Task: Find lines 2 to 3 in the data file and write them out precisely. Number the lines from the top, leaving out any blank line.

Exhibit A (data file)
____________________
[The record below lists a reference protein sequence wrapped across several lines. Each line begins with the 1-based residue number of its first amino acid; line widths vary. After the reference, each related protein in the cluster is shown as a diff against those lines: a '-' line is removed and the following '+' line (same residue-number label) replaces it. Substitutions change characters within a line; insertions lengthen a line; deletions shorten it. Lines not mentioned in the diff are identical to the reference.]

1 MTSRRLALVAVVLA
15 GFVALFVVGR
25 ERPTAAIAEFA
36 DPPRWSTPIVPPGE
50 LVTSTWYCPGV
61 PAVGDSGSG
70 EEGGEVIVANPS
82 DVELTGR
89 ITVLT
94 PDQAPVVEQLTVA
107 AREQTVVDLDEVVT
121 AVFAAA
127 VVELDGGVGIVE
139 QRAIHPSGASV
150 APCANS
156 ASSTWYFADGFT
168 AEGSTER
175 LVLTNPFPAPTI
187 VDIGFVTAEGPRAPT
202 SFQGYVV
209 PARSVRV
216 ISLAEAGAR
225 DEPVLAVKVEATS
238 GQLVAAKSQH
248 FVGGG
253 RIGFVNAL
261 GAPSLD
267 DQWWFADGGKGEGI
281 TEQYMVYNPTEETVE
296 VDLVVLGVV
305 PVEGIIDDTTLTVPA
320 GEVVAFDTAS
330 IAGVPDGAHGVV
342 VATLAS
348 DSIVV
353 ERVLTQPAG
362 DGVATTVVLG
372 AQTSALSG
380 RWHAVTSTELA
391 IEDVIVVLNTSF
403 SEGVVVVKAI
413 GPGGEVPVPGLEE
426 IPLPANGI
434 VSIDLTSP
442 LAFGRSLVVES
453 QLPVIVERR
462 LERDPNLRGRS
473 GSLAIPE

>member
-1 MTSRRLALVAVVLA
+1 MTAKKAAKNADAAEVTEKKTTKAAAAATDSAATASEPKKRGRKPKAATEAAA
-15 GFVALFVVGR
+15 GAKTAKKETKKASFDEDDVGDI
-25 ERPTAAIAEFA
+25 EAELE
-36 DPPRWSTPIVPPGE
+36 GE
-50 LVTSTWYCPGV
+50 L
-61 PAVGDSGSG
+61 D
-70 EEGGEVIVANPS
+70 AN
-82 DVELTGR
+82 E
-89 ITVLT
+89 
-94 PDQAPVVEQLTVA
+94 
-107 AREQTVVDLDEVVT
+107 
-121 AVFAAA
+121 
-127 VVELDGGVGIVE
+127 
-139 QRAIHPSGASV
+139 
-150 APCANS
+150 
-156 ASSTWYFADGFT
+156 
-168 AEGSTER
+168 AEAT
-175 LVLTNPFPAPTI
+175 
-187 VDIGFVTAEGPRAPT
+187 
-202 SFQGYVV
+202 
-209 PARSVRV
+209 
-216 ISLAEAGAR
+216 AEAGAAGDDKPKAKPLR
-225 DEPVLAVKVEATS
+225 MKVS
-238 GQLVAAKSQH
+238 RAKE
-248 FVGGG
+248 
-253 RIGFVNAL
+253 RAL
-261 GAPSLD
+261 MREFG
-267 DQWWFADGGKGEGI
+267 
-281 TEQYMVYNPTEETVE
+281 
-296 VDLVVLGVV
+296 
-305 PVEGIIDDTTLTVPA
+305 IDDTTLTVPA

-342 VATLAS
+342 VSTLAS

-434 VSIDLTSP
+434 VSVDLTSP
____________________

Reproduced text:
1 MTSRRLALVAVVLA
15 GFVALFVVGR